Direct Search for Dark Matter
The XENON dark matter experiment is installed underground at the Laboratory Nazionali del Gran Sasso of INFN, Italy. For XENON1T, more than 3 tons of liquid xenon target were operated as a dual phase (liquid/gas) time projection chamber to search for interactions of dark matter particles. An interaction in the target generates scintillation light which is recorded as a prompt signal by two arrays of photomultiplier tubes (PMTs) at the top and bottom of the chamber. In addition, each interaction liberates electrons, which are drifted by an electric field to the liquid-gas interface. There, a strong electric field extracts the electrons and generates proportional scintillation which is recorded by the same photomultiplier arrays as a delayed signal. The ratio of the two signals allows to discriminate electronic recoils, which are the dominant background, from nuclear recoils, which are expected from Dark Matter interactions. With this technique and the ultrapure liquid, XENON1T in 2018 was setting the world´s most sensitive limits on WIMP Dark Matter. The next stage in this endeavour is XENONnT with more than 8 tons of Xenon, aiming at increasing the sensitivity by another factor 20.
DARWIN (DARk matter WImp search with liquid xenon) will be an experiment for the direct detection of dark matter using a multi-ton liquid xenon time projection chamber at its core.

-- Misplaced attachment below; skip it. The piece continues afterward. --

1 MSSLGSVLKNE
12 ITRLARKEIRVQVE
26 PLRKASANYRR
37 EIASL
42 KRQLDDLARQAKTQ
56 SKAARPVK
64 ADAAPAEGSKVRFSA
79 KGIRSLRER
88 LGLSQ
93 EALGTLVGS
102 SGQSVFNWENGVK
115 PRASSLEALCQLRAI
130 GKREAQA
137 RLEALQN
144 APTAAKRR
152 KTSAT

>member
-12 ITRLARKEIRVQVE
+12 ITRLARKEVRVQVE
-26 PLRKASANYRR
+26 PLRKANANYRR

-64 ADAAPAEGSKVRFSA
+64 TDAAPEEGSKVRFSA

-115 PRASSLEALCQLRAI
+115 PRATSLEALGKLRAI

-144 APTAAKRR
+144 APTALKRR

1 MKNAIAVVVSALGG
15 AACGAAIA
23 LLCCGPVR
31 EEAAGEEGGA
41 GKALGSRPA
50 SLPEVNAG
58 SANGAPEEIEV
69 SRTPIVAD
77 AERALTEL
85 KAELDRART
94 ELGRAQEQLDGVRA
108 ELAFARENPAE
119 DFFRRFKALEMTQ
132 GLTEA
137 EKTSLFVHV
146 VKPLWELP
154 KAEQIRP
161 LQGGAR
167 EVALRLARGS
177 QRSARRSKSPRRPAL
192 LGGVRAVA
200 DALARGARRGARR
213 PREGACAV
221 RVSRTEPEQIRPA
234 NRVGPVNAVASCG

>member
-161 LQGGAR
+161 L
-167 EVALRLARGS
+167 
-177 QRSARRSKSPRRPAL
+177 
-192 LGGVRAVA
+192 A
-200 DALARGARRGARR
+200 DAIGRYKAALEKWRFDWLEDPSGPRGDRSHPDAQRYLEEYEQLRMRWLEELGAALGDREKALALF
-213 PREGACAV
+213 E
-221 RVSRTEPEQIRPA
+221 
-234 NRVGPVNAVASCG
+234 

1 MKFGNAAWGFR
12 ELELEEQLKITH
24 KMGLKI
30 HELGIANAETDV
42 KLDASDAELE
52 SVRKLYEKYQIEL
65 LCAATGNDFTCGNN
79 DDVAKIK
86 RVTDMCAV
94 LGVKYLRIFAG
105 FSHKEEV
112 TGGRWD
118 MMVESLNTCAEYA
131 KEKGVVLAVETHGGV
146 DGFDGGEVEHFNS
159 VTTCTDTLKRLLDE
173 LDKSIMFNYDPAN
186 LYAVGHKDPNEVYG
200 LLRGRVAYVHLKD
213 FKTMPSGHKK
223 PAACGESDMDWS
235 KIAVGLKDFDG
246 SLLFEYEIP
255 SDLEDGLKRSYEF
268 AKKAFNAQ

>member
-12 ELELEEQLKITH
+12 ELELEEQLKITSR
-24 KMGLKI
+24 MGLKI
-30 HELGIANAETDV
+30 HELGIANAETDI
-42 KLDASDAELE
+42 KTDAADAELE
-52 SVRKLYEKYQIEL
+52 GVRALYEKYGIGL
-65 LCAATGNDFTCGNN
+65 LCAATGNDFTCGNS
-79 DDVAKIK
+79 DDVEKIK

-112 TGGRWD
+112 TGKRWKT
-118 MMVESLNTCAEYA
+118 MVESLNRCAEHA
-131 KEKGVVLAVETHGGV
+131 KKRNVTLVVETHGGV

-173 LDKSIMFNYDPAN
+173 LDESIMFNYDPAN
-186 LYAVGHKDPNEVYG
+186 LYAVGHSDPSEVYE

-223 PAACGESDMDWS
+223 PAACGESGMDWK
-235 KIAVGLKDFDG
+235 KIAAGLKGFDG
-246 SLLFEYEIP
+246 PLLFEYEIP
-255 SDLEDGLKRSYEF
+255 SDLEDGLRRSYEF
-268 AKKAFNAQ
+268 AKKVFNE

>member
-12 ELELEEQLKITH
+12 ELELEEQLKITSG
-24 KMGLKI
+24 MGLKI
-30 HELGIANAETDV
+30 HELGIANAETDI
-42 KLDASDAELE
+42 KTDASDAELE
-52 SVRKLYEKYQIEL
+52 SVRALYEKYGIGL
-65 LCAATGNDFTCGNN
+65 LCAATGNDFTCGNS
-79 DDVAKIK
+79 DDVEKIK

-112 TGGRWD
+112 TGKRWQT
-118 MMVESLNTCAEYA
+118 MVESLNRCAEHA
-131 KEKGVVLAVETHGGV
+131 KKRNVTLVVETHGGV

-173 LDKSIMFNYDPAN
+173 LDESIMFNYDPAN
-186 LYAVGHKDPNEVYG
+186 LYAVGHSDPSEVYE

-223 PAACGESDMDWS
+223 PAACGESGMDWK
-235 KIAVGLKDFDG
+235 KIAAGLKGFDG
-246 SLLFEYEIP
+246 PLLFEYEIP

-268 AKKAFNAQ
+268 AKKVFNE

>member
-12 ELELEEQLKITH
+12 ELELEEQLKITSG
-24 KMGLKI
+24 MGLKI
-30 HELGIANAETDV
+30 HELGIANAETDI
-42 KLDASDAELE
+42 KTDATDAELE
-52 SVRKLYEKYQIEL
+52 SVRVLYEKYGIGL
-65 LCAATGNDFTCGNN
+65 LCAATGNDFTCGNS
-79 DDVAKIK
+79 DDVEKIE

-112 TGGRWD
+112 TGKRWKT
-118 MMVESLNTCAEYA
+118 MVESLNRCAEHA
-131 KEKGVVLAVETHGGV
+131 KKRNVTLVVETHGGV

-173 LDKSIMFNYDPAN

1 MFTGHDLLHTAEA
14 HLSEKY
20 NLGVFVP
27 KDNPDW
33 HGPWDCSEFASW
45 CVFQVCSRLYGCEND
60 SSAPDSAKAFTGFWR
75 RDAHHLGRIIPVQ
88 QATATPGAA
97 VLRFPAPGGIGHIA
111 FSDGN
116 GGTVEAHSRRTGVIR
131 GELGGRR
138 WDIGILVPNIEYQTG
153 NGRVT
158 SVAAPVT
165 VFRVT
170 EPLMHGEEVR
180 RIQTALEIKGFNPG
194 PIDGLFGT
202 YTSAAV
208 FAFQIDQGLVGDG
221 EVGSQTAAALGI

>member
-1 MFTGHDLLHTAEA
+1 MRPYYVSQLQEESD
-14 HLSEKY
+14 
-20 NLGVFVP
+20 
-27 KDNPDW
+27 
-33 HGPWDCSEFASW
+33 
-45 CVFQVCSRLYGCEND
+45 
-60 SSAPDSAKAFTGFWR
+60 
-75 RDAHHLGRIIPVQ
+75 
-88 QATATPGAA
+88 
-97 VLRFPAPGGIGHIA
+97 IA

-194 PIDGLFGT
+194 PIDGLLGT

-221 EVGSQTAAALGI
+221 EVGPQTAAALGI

Its primary goal will be to explore the experimentally accessible parameter space for Weakly Interacting Massive Particles (WIMPs) in a wide mass-range, until neutrino interactions with the target become an irreducible background.
The prompt scintillation light and the charge signals induced by particle interactions in the xenon will be observed by VUV sensitive, ultra-low background photosensors.
Besides its excellent sensitivity to WIMPs above a mass of 5 GeV/c2, such a detector with its large mass, low-energy threshold and ultra-low background level will also be sensitive to other rare interactions. It will search for solar axions, galactic axion-like particles and the neutrinoless double-beta decay of 136Xe, as well as measure the low-energy solar neutrino flux with <1% precision, observe coherent neutrino-nucleus interactions, and detect galactic supernovae.
EDELWEISS (Expérience pour DEtecter Les Wimps En SIte Souterrain) is a direct Dark Matter search experiment looking for WIMPs (Weakly Interacting Massive Particles) which are expected to comprise the non-baryonic cold Dark Matter. The detection of these particles on earth is possible by measuring their elastic scattering off a barionic matter in a suitable detector. Part of the WIMP kinetic energy can be deposited in the detector as recoil energy. The expected interaction rate is very small as well as the energy signal. In order to be able to measure these rare and small signals, EDELWEISS uses an array of cryogenic detectors (bolometers) which run at about 20mK and each consists of a single, ultra pure Germanium crystal of 800g. To minimize the background radiation, the whole experiment is built in a underground laboratory (Laboratoire Souterrain de Modane (LSM), France). The EDELWEISS collaboration is a collaboration of 11 institutes from 4 countries.
For more information: Dark Matter Group.